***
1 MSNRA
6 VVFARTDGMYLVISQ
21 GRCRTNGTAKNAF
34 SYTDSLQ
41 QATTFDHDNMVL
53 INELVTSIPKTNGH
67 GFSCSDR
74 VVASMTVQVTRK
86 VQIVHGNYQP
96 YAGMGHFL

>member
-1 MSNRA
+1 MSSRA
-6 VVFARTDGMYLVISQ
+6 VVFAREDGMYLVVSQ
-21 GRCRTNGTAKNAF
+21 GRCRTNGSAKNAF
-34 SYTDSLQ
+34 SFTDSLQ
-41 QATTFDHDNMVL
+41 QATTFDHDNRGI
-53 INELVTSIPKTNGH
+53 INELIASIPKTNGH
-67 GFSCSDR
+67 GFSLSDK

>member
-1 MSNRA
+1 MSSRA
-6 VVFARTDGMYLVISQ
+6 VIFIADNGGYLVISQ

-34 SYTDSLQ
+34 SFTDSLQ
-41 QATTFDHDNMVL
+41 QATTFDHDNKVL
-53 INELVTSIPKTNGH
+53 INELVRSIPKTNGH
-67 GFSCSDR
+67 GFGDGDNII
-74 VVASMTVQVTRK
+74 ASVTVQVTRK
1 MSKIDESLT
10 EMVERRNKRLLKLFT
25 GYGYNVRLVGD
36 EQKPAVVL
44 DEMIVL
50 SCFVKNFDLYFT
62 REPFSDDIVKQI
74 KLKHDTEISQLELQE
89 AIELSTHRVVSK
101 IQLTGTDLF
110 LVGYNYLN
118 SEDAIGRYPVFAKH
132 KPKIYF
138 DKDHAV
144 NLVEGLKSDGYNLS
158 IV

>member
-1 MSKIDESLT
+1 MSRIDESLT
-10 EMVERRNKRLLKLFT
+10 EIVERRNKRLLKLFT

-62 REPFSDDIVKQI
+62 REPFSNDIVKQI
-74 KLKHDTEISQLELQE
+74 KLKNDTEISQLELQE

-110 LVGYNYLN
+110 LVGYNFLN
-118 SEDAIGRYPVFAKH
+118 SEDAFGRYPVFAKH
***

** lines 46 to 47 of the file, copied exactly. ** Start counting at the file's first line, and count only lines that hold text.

50 SCFVKNFDLYFT
62 REPFSDDIVKQI